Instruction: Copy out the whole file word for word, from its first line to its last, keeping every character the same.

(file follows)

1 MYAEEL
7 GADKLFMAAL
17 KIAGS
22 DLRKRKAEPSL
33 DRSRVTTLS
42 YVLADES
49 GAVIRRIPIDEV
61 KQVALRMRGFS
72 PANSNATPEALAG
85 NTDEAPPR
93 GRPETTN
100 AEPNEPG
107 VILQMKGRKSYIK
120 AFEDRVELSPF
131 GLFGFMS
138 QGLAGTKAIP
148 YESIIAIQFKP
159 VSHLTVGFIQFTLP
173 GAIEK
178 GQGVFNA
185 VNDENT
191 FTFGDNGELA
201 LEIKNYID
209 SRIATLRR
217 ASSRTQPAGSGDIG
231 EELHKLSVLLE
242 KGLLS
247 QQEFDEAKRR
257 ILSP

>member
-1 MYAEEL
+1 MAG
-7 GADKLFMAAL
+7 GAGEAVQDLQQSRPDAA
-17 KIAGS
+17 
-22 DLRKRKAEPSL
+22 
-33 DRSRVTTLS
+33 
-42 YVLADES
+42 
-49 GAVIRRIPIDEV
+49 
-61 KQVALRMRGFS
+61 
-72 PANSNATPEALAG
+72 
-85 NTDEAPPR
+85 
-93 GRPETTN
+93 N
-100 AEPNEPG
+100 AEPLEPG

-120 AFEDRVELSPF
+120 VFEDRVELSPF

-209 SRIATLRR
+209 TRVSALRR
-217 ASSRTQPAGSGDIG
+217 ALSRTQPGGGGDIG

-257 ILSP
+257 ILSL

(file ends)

1 MYAEEL
7 GADKLFMAAL
17 KIAGS
22 DLRKRKAEPSL
33 DRSRVTTLS
42 YVLADES
49 GAVIRRIPIDEV
61 KQVALRMRGFS
72 PANSNATPEALAG
85 NTDEAPPR
93 GRPETTN
100 AEPNEPG
107 VILQMKGRKSYIK
120 AFEDRVELSPF
131 GLFGFMS
138 QGLAGTKAIP
148 YESIIAIQFKP
159 VSHLTVGFIQFTLP
173 GAIEK
178 GQGVFNA
185 VNDENT
191 FTFGDNGELA
201 LEIKNYID
209 SRIATLRR
217 ASSRTQPAGSGDIG
231 EELHKLSVLLE
242 KGLLS
247 QQEFDEAKRR
257 ILSP

>member
-1 MYAEEL
+1 MAG
-7 GADKLFMAAL
+7 GAGEAVQDLQQSRPDAA
-17 KIAGS
+17 
-22 DLRKRKAEPSL
+22 
-33 DRSRVTTLS
+33 
-42 YVLADES
+42 
-49 GAVIRRIPIDEV
+49 
-61 KQVALRMRGFS
+61 
-72 PANSNATPEALAG
+72 
-85 NTDEAPPR
+85 
-93 GRPETTN
+93 N
-100 AEPNEPG
+100 AEPLEPG

-120 AFEDRVELSPF
+120 VFEDRVELSPF

-209 SRIATLRR
+209 TRVSALRR
-217 ASSRTQPAGSGDIG
+217 ALSRTQPGGGGDIG

-257 ILSP
+257 ILSL